Hosted in the beautiful San Francisco from January 27th to the 30th, the rstudio::conf(2020) kicked off with two days of training followed by two days of jam-packed session on everything R. Every year, this conference grows and welcomes more and more statisticians, data scientists, researchers, viz experts and more. This year, the conference attendance jumped to an impressive 2,242 people! In this post, I want to recap some common themes that I heard at the event along with some cool packages I learned about along the way.
RStudio is now a B Corporation
At the keynote on day 1, RStudio CEO, J. J. Allaire made the announcement that RStudio, Inc. is now RStudio, PBC, a Public Benefit Corporation. This new structure allows for the company to focus on open source development of software and put their mission and other stakeholders on equal footing with shareholders. It will be interesting to see how this change allows RStudio to balance the creation of professional products (like RStudio Server and RStudio Connect, which they sell to companies) with the continuation of making amazing open source products that benefit us all. To me, the most interesting part is the open annual reporting of RStudio's contributions to benefit everyone, which can be seen at bcorporation.net/directory/rstudio.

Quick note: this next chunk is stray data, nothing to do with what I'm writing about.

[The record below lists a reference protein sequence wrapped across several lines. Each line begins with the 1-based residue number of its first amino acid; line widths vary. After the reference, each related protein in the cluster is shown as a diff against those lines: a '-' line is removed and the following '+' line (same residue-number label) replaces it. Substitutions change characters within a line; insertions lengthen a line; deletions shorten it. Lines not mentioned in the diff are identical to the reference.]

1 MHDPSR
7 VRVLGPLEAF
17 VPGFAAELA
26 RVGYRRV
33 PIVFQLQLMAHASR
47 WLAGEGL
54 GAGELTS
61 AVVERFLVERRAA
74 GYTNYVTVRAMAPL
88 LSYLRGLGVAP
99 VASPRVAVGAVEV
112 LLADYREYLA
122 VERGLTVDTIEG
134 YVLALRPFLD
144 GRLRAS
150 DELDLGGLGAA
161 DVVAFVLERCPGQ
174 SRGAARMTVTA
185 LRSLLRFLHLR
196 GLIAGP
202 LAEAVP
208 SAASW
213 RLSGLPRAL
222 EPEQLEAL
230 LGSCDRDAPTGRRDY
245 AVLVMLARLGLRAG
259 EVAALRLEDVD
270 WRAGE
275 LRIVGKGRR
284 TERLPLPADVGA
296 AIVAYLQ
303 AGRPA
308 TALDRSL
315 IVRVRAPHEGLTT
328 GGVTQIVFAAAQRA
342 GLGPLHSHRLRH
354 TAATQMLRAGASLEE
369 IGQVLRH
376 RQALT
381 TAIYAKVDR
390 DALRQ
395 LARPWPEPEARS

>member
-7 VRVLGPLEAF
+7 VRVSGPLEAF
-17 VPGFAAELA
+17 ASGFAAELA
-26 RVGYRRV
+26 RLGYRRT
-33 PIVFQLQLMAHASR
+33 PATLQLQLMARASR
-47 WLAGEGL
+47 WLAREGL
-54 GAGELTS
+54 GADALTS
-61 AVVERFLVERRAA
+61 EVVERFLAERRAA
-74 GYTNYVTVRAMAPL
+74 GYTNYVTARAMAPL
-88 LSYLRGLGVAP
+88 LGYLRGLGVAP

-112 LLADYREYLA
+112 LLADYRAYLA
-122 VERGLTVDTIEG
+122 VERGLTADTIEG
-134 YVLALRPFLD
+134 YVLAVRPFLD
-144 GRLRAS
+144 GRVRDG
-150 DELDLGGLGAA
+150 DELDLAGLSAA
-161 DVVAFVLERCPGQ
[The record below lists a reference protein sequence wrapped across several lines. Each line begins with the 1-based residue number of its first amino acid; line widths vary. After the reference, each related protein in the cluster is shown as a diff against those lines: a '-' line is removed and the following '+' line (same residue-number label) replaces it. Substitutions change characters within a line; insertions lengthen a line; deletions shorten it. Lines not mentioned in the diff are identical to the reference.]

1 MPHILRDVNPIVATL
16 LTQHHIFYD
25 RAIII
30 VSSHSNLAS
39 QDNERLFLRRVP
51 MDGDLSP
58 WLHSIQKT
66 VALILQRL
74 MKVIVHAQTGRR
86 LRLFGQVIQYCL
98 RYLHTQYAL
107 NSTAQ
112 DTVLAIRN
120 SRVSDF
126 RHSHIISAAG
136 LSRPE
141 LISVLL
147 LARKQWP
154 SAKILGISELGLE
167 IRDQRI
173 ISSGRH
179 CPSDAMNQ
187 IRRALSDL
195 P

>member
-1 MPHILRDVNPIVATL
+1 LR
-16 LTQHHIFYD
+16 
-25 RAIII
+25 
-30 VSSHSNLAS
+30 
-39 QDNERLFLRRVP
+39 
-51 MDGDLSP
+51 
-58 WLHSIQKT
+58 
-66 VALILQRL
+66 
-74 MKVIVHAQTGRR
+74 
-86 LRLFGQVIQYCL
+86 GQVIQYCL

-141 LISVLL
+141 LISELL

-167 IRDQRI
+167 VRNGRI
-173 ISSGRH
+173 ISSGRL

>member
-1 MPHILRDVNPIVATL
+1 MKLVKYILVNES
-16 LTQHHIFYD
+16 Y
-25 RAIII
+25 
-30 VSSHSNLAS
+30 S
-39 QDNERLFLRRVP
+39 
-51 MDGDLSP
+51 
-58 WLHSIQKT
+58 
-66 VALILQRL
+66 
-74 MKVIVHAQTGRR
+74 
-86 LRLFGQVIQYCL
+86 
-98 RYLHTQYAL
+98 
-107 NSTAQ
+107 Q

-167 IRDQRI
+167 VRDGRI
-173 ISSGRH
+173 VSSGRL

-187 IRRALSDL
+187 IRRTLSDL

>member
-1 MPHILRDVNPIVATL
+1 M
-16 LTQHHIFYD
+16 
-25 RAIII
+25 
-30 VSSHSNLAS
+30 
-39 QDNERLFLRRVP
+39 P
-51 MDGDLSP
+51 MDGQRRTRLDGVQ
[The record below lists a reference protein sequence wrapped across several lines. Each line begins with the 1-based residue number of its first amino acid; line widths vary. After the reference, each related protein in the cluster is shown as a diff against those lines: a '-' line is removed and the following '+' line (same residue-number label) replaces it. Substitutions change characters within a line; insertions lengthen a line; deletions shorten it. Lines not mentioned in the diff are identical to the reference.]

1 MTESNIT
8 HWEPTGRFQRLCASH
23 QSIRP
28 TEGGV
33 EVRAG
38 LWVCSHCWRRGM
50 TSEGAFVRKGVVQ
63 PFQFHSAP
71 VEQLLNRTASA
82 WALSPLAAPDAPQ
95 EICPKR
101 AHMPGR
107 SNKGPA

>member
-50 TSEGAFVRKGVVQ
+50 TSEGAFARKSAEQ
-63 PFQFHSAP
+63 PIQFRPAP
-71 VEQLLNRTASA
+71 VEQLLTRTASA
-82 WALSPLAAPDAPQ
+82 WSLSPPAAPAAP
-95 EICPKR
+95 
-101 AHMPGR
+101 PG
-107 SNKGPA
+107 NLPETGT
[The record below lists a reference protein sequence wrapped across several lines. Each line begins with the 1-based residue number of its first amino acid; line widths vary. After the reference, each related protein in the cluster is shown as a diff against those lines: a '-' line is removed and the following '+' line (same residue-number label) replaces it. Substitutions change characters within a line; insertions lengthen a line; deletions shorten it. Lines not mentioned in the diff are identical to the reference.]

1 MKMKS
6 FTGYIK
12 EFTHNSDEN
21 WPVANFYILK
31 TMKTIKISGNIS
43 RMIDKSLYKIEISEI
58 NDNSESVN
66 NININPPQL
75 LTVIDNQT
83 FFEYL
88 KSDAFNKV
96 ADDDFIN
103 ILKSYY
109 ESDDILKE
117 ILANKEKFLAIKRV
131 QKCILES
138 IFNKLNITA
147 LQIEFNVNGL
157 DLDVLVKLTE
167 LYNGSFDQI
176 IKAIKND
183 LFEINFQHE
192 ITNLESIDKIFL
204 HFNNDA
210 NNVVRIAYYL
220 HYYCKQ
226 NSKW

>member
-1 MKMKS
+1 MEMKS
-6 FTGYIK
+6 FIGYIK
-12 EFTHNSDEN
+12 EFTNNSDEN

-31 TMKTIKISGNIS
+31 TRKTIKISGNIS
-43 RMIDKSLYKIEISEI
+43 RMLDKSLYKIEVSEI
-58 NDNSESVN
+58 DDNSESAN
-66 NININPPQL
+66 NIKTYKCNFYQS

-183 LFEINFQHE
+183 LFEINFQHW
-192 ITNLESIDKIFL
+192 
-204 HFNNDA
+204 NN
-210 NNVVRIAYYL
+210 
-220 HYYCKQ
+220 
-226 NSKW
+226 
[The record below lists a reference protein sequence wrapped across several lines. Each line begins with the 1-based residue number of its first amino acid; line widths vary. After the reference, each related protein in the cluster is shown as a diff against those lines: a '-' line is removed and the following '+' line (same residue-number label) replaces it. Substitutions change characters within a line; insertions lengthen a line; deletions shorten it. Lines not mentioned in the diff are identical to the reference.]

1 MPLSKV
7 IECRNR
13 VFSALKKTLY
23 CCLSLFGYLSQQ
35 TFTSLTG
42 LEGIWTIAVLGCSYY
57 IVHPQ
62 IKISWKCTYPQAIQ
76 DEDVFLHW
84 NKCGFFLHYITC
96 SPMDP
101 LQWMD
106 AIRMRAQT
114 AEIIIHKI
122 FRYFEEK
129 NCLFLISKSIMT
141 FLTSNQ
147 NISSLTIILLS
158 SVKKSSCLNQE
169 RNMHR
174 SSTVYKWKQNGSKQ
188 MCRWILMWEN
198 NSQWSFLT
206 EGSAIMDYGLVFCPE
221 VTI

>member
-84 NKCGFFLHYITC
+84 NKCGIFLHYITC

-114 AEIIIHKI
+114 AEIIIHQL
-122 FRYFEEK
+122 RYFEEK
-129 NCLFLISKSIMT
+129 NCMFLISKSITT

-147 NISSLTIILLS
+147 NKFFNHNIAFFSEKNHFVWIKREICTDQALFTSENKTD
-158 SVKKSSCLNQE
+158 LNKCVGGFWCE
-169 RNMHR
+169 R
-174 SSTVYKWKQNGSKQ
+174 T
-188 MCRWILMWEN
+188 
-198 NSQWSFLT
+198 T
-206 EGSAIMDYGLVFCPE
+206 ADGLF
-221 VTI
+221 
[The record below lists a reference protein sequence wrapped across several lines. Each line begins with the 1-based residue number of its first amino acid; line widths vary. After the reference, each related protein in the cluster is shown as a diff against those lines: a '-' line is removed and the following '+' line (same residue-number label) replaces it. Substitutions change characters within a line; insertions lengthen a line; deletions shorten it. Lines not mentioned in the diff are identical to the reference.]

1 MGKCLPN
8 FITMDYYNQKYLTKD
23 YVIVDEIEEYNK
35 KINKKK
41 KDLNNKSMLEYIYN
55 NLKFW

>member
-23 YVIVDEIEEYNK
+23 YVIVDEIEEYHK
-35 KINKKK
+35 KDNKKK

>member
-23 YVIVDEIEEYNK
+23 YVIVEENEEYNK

Read more about their change to a B Corp here.
Many of the sessions included speakers talking about their development of innovative packages for a variety of purposes. Here are just a few that stuck out to me as either really useful or just plain fun...